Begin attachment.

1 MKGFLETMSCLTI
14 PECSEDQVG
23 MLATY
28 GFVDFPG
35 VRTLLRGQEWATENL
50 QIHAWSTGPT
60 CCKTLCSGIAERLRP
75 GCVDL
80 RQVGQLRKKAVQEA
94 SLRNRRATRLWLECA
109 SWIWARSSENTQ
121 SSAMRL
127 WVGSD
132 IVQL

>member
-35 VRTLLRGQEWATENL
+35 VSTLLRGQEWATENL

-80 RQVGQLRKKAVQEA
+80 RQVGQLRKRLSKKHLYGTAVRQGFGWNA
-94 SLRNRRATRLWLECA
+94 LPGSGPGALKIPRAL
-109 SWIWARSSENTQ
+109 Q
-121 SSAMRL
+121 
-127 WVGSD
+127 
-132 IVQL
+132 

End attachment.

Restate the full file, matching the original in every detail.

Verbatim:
1 MKGFLETMSCLTI
14 PECSEDQVG
23 MLATY
28 GFVDFPG
35 VRTLLRGQEWATENL
50 QIHAWSTGPT
60 CCKTLCSGIAERLRP
75 GCVDL
80 RQVGQLRKKAVQEA
94 SLRNRRATRLWLECA
109 SWIWARSSENTQ
121 SSAMRL
127 WVGSD
132 IVQL

>member
-35 VRTLLRGQEWATENL
+35 VSTLLRGQEWATENL

-80 RQVGQLRKKAVQEA
+80 RQVGQLRKRLSKKHLYGTAVRQGFGWNA
-94 SLRNRRATRLWLECA
+94 LPGSGPGALKIPRAL
-109 SWIWARSSENTQ
+109 Q
-121 SSAMRL
+121 
-127 WVGSD
+127 
-132 IVQL
+132 